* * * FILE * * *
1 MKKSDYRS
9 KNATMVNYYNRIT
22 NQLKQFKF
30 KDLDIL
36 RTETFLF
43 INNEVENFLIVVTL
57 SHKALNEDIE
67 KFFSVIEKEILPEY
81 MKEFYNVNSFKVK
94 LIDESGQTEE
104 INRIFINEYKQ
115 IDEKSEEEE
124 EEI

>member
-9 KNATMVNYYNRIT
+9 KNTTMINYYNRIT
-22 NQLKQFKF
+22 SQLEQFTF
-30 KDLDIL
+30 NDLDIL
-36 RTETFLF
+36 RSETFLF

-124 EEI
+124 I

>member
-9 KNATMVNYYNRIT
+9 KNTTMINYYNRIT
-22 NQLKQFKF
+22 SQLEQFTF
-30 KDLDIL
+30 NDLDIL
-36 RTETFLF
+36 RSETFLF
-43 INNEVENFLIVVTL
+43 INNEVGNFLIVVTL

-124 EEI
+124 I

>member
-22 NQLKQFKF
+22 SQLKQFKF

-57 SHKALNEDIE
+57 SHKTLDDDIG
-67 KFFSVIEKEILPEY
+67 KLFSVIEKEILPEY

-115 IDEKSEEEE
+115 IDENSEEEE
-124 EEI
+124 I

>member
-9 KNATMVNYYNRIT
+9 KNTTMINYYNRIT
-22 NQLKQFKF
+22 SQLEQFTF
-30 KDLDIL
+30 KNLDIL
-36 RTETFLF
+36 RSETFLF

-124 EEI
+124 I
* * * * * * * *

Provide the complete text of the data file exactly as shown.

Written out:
1 MKKSDYRS
9 KNATMVNYYNRIT
22 NQLKQFKF
30 KDLDIL
36 RTETFLF
43 INNEVENFLIVVTL
57 SHKALNEDIE
67 KFFSVIEKEILPEY
81 MKEFYNVNSFKVK
94 LIDESGQTEE
104 INRIFINEYKQ
115 IDEKSEEEE
124 EEI

>member
-9 KNATMVNYYNRIT
+9 KNTTMINYYNRIT
-22 NQLKQFKF
+22 SQLEQFTF
-30 KDLDIL
+30 NDLDIL
-36 RTETFLF
+36 RSETFLF

-124 EEI
+124 I

>member
-9 KNATMVNYYNRIT
+9 KNTTMINYYNRIT
-22 NQLKQFKF
+22 SQLEQFTF
-30 KDLDIL
+30 NDLDIL
-36 RTETFLF
+36 RSETFLF
-43 INNEVENFLIVVTL
+43 INNEVGNFLIVVTL

-124 EEI
+124 I

>member
-22 NQLKQFKF
+22 SQLKQFKF

-57 SHKALNEDIE
+57 SHKTLDDDIG
-67 KFFSVIEKEILPEY
+67 KLFSVIEKEILPEY

-115 IDEKSEEEE
+115 IDENSEEEE
-124 EEI
+124 I

>member
-9 KNATMVNYYNRIT
+9 KNTTMINYYNRIT
-22 NQLKQFKF
+22 SQLEQFTF
-30 KDLDIL
+30 KNLDIL
-36 RTETFLF
+36 RSETFLF

-124 EEI
+124 I